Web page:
By Quaid Najmi
Mumbai, Apr 15 (IANS): Though a year has passed since the ghoulish mob-lynching of two Sadhus and their driver in Palghar district in Maharashtra, the politically sensitive case is still very much alive in public memory and keeps popping into headlines at frequent intervals.
The two Sadhus - Kalpavrikshagiri Maharaj (70) and his assistant Sushilgiri Maharaj (35) - and their driver Nilesh Telgade (30) were waylaid by an angry mob of tribals and villagers and were brutally lynched to death on the night of April 15-16, 2020.
The incident took place at Gadchinchale village in Dahanu tehsil of Palghar district, nearly 120 km from Mumbai, shocking people as it came at the height of the Covid-induced lockdown declared three weeks before.
The Nashik-based Sadhu duo, belonging to the Varanasi-headquartered Shri Panch Dashnam Juna Akhara, the biggest order of sadhus in India, was proceeding to Surat in Gujarat to attend the funeral of their guru, Shri Mahant Ramgiri.
The Gadchinchale village, falling in the jurisdiction of Kasa police station, had been agog with wild rumours of robbers who had allegedly sneaked to fish for kidneys of young children and sell them in the organs black market.
These canards spurred the villagers to mount a 24x7 vigil within and outside the village, on all approach roads, the state and national highways, etc.
On that fateful night, the Sadhus and their driver, who were driving down near the village, were stopped and brutally attacked by a group of nearly 500 villagers who suspected them to be the kidnappers and much-dreaded organ harvestors.
As the incident came to light the following morning, it triggered national political shockwaves and alarmed the five-month-old Maha Vikas Aghadi government of Shiv Sena-Nationalist Congress Party-Congress, which came under fierce attack from the opposition Bharatiya Janata Party (BJP).
Among other things, the BJP in the state and a the national level targeted Maharashtra Chief Minister Uddhav Thackeray, questioned his Hindutva credentials, and raised apprehensions over the safety of Hindu religious personalities in the state, among other aspects.
However, with some deft political management - deflected by a similar tragic incident that occurred in Uttar Pradesh soon afterwards - the MVA government managed to weather the crisis.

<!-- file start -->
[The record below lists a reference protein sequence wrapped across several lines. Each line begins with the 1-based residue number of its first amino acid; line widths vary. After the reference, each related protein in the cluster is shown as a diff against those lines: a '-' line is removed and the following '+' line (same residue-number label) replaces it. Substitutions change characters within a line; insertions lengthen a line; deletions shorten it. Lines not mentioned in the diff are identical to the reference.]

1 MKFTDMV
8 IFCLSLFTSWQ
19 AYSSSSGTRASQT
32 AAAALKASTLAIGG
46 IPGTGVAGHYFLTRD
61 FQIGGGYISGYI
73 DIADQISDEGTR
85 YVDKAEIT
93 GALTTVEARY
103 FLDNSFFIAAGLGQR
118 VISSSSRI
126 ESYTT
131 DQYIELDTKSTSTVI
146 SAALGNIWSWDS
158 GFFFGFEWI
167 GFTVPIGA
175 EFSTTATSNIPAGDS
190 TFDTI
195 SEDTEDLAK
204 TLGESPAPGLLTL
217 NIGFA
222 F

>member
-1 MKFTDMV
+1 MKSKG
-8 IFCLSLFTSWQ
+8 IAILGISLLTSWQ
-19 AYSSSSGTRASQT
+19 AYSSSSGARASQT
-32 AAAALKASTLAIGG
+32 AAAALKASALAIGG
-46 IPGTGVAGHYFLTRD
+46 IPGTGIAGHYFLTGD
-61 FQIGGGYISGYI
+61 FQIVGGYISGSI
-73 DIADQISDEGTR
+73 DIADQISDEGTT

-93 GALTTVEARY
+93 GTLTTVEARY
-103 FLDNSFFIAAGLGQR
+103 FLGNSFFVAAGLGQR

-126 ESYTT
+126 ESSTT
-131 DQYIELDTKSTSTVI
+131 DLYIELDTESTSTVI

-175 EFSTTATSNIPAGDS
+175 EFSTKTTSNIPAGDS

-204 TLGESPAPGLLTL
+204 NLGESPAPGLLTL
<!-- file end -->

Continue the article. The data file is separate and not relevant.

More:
Nevertheless, the BJP kept firing its missives at regular intervals, occasionally demanding a CBI probe claiming that people had lost their faith in the MVA regime, etc.
Acting quick, the then state Home Minister Anil Deshmukh took away the case from the local police and handed it over to the state CID, which arrested a total of 251 people, including 13 juveniles (then), of whom 12 have been bailed out.
Of the 251 arrested persons, 75 are still in custody in various jails in the district while the others have been released on bail. The charge-sheets have been filed and the case proceeds in the courts, even as the CI plans to arrest another around 55 accused persons.
Veteran Mumbai lawyer Satish Maneshinde is leading the government's charge as the special public prosecutor, while prominent Palghar lawyers Amrut Adhikari and Atul Patil represent the accused.
Interestingly, Adhikari has set a new legal record of sorts - representing the highest number of accused in any case, a staggering 250-plus, but he declines to comment on this.
There were other repercussions also with ex-minister Deshmukh shunting out the then Palghar Superintendent of Police Gaurav Singh on compulsory leave and a shake-up of the entire local police department with 35 officers and policemen getting transferred within the district.
Subsequently, after a department enquiry, Assistant Police Inspector Anandrao Kale was dismissed, while two others -- Assistant Sub-Inspector Ravi Salunkhe and constable Naresh Dhodi -- were retired compulsorily, and different types of exemplary punishment were meted out to several other policemen.
The Ganchinchale village - barely a few metese from the state borders with the Union Territory of Dadra & Nagar Haveli - has a population of around 1,300, including 93 per cent Scheduled Tribes, as per the 2011 Census.